In the peak of winter, shorter days and colder temperatures can make many of us fall into a gloomy slump called the ‘winter blues’. While maintaining our wellbeing is important year-round, monitoring our mood throughout the change in season can be particularly important. Because in some cases, this can lead to a more severe type of depression called seasonal affective disorder (SAD) – a condition where people experience sadness, lack of energy and fatigue at the same time each year.
Here are some ways this winter that you can stay motivated and beat those blues:
1) Get active, even indoors
At the very minimum, the Ministry of Health recommends that adults complete 2.5 hours of moderate physical activity (or 1.25 hours of vigorous physical activity) each week. It’s tempting to snuggle up in bed all day, but exercise is proven to improve both your physical and mental health including reducing stress and decreasing symptoms of depression.
If the weather’s stopping you from going outside, try at-home solutions such as Nintendo Ring Fit Adventure for something a little different. It can help you sweat it out while being part of a fun adventure game. You can jog, sprint and high-knee through more than 100 levels and customise your workout routine.
Innovative fitness technologies are also being launched, as home workouts become more popular. For apps available in New Zealand, Fitbit and Nike Run Club both include a social sharing component so you can exercise (and compete) with your friends.
2) Stay connected, in more ways than one
Last year certainly taught us how important being social is in maintaining good mental health. Restrictions meant that social interactions and our usual coping strategies were limited, causing a worrying increase in mental health issues amongst Kiwis.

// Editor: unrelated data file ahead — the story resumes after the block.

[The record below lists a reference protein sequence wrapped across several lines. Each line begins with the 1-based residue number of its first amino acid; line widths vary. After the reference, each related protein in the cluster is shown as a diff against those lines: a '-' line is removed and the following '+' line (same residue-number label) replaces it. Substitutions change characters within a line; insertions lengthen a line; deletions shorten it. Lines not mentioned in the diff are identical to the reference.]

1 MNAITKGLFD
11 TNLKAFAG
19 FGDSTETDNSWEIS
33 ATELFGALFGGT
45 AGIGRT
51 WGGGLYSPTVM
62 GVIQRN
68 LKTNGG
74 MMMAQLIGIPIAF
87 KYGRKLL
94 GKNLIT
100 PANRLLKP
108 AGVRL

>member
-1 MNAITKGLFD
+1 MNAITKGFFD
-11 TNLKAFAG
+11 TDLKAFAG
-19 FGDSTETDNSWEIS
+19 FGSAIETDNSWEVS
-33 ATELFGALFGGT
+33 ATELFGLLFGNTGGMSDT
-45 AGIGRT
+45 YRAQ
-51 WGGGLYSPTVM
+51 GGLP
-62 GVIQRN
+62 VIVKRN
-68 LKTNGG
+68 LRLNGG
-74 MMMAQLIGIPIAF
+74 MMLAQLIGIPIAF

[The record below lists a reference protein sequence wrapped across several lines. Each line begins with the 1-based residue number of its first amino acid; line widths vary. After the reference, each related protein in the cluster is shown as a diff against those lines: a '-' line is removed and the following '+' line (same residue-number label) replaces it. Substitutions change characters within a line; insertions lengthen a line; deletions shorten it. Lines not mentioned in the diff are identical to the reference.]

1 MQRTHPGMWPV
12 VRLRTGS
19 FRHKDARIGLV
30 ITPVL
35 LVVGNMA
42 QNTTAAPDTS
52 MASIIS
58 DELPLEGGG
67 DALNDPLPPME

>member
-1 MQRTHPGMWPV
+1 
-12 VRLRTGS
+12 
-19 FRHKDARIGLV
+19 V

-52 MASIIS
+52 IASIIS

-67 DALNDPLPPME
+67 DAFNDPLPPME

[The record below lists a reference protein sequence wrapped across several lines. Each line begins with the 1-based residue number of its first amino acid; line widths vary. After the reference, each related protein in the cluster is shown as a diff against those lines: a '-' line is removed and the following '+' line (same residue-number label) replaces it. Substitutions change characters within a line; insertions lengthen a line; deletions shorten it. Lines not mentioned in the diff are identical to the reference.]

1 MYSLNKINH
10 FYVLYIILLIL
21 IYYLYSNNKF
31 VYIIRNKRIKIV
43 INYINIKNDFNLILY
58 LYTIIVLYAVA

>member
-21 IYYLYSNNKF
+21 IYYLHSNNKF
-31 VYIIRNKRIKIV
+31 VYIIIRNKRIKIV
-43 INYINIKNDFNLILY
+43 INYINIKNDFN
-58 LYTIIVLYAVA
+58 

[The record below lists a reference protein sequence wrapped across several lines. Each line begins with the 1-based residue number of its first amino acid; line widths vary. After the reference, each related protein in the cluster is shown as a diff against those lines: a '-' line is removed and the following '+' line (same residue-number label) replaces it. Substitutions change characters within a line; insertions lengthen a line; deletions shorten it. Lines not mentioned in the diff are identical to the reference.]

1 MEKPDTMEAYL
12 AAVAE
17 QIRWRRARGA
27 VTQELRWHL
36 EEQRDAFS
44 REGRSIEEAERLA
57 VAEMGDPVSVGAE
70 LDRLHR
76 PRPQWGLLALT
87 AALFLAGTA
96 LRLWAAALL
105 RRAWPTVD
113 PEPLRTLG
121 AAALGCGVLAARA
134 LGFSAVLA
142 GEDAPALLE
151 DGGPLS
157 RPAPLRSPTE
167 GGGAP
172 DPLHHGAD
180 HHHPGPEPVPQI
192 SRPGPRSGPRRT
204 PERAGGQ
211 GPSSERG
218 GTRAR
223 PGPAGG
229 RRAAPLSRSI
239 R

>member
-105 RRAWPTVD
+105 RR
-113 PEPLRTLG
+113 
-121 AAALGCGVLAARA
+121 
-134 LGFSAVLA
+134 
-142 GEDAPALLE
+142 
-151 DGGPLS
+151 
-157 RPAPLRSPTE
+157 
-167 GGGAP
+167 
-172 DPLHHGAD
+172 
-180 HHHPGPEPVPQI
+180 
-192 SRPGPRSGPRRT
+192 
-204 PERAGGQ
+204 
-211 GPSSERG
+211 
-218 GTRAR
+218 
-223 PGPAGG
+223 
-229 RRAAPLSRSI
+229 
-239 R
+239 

Many new technologies and innovations have emerged due to travel being restricted, so if you can’t connect in person, try hosting an online games night with social deduction games such as Among Us or Town of Salem. You’ll have a blast trying to figure out allegiances and might uncover different (and sneakier) sides to your friends.
While you’re thinking of your own social needs, don’t forget to think of others too. There are more people in need of support (both mentally and financially) than ever before, so try volunteering for your local community or a charitable organisation.
Apps like HelpTank or LetsCollaborate offer a range of different volunteer opportunities depending on your interests. Helping others often has a positive impact on your own wellbeing and happiness and you’ll be making a difference to your community, all while meeting your own social needs.
3) Soak up sunlight, to brighten your day
It’s essential for your body to receive vitamin D in order to maintain healthy bones, teeth, and for general good mental and physical health. Studies also show that vitamin D deficiency is linked to a greater risk of depression, so getting your daily dose of sunlight can be the perfect cure for winter blues.
Your body has the ability to produce enough vitamin D from just 15 minutes’ sun exposure, three times a week. It also helps balance levels of serotonin – a hormone that stabilises mood.
Even if it’s dreary outside, there are other ways you can bring sunshine into your life. Try moving your desk to a window or starting a small herb garden on your porch. The responsibility of having to water or weed your garden will give you an excuse to go outside (and get some fresh air), while reaping the rewards of your work with tasty produce or garnish for meals.
During the colder months, don’t let the winter blues catch you off guard. There are plenty of ways you can fight it and stay positive throughout the winter months.
And if you feel like you need extra support, don’t be afraid to seek professional help.
Mental health support organisations such as Lifeline Aotearoaand digital mental health platform,Clearhead also offer 24/7, confidential support.
Lifeline – 0800 543 354 or text for free 234
Youthline – 0800 376 633
Need to talk? – free call or text 1737 anytime for support from a trained counsellor
Samaritans – 0800 726 666
Depression helpline – 0800 111 757
Healthline – 0800 611 116 – to get help from a registered nurse 24/7